legs, and trotted off, down the village street,
upon one of those mysterious visitings con-
cerning which the farrier had promised more
light, "by and by."



THE boy had begun to feel at home, -he
had begun to know the trees, to call them by
name, and the feel of the cool grass under his
bare feet.
The farrier had begun to feel at home with
a boy around. To be sure, there were times
when this new boy would drop down upon him
in a manner that reminded him strangely and
strongly of that other boy, that dear, dear, little
boy, who went upon that "long journey." And
whenever that happened, the smith would, al-
most unconsciously, glance towards the spot
where he had buried the anvil that had been
the other boy's favorite seat. Yet were the
two boys very unlike, very unlike in all things
save in their love for the big farrier. He had a
way about him, had this soft-hearted old tinker
*in iron, that went straight to a boy's heart, and


captured it on the instant. Some people are
that way; not everybody, however. No, indeed;
for boys and dogs are alike in this one respect,
- when they take to anybody they always know
that the somebody is a lover of boys, or of dogs,
as the case may be.
One day the smith was quite upset to observe
this new boy of his industriously digging away
the leaves in the hole where he had flung the
anvil the day his first little friend died. He
dropped his hammer with a great clatter among
some stray bits of iron, and went hurrying to
the door.
Now, now," said he, "what are you a-doin'
of ? Didn't I tell you all about that there anvil
once ?"
The boy looked up from his self-appointed
"Yes, you did," said he; "but that ain't any
way to git shed o' thinking And trouble ain't
a-goin' to stay buried after it is buried. The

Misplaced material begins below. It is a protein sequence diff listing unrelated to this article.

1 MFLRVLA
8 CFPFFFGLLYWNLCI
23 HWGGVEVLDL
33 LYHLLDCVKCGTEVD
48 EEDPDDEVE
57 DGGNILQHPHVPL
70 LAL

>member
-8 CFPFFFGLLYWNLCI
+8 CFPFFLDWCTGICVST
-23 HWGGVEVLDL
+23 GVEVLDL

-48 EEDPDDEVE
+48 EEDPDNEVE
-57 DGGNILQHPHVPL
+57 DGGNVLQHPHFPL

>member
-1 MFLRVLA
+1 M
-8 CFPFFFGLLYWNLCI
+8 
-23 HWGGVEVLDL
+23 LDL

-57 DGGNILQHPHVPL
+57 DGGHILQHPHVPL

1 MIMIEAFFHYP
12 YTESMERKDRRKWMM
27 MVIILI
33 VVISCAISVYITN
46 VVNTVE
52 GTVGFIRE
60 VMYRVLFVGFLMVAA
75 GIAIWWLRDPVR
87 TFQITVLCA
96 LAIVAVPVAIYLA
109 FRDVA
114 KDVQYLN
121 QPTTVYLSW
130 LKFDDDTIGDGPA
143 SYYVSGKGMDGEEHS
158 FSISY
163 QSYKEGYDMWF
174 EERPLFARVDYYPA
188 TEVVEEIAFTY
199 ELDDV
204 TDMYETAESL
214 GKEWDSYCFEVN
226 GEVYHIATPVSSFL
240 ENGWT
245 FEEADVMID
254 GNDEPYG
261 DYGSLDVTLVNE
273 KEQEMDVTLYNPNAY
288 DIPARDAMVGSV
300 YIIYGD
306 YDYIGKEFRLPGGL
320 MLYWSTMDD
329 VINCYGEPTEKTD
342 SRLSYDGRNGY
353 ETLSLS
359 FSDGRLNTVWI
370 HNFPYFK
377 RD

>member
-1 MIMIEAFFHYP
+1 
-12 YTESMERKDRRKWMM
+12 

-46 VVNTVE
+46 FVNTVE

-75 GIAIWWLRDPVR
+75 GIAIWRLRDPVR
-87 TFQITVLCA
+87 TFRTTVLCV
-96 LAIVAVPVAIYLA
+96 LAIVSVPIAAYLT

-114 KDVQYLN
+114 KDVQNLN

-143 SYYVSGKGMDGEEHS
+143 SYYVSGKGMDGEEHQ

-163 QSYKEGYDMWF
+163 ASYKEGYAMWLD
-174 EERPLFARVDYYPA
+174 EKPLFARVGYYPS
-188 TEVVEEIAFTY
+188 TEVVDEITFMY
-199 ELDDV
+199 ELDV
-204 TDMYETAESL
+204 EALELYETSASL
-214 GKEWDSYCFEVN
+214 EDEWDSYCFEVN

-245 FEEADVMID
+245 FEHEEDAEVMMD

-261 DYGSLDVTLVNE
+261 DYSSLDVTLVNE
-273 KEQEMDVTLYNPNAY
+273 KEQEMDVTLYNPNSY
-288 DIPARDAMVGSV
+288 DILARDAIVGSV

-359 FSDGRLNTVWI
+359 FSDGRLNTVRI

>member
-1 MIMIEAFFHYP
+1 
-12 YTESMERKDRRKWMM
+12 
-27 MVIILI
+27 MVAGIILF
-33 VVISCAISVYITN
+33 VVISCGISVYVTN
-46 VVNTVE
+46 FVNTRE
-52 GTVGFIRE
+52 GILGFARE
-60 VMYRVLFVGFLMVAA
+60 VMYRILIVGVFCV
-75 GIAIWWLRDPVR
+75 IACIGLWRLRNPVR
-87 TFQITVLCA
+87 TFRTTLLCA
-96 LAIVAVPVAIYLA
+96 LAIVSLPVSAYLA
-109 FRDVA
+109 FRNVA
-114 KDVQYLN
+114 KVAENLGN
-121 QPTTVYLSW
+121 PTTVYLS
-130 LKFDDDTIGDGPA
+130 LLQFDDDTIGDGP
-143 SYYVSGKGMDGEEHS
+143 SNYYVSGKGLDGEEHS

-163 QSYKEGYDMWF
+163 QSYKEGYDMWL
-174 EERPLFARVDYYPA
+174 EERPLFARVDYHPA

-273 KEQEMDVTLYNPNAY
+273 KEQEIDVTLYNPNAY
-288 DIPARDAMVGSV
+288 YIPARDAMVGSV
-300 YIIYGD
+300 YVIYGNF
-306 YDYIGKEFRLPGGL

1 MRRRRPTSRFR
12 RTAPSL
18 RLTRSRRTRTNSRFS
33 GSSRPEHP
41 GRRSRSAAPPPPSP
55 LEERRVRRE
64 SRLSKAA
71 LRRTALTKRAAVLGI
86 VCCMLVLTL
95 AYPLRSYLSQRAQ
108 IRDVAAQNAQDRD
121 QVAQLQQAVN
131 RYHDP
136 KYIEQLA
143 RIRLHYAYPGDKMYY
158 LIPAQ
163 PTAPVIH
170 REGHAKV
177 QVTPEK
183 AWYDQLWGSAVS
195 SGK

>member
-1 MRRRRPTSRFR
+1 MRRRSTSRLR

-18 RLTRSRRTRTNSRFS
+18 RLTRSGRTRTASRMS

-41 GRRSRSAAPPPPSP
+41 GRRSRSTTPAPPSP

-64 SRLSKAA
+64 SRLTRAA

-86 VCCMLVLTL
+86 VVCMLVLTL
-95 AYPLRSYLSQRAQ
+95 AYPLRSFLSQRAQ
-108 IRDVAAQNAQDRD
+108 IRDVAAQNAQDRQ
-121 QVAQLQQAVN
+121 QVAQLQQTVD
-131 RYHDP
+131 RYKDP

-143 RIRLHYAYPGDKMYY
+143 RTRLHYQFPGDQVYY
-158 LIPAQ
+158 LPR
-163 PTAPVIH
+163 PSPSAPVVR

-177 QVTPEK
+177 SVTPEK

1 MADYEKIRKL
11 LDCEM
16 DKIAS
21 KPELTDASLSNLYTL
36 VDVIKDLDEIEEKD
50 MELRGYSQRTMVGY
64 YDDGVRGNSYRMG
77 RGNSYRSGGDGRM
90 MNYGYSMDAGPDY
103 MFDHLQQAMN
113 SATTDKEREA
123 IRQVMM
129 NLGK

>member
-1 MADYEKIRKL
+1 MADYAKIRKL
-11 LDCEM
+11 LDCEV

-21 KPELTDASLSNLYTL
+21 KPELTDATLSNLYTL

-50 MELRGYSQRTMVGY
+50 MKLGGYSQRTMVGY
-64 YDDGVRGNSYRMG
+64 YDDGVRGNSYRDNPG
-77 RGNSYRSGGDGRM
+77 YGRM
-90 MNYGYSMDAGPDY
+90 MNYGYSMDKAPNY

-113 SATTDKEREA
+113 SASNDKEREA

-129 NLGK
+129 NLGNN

only way is just to look it in the face."
W-e-l-1," said the smith, slowly, -he was
beginning to have great respect for the little
waif's wisdom,- "w-e-1-1, all right, then."
When again he looked up from a shoe he was


shaping, the old anvil was in its familiar place,
with the new boy astride it, the yellow cur
curled up at his heels, and, as he afterwards
declared, "both of them trying to grin him out
of countenance."
After the first surprise the smith was rather
pleased to see the boy there. Somehow, it was
almost as though the other friend had come
back again, -a little older, browner, more grown
up, and a great deal more worldly wise, thanks
to the streets for that. The smith stroked his
chin until it was hardly visible for the smut his
hands left on it.
Now," said he, I am glad to see you there.
If you could make out to ask me for a story
now, I could a'most believe it was my little
friend come back again."
But the boy shook his head, he didn't like
stories, his own hard childhood was to blame
for this perhaps, for he said:
Always seemed to me they wasn't any sense
in trying' to make believe things, is what they
ain't; all show, and shine, and fun, you know.
Always seemed to me 'twas a heap more
better to just look things in the face, like
they is,"


But," said the farrier, "there are true
stories, you see."
But the true ones is mostly bad ones," said
the boy. "All about work, and scuffle, and
steal, and starvation. I know 'em; and it's
better to let 'em be."
"Well, now," said the smith, "s'pose you tell
me a story, then, while I'm a-shapin' of this
"Me?" cried the boy. "I never knew no
stories; never had time to learn none, did we,
He was patting the cur's back, and thinking
hard. That yellow cur, shaven and shorn and
forlorn as he had found him, was the one fairy
tale that had touched his starved little life.
That was his one sweet story. And the smith
was already acquainted with that. But if the
cur could talk, ah, if the dog could tell what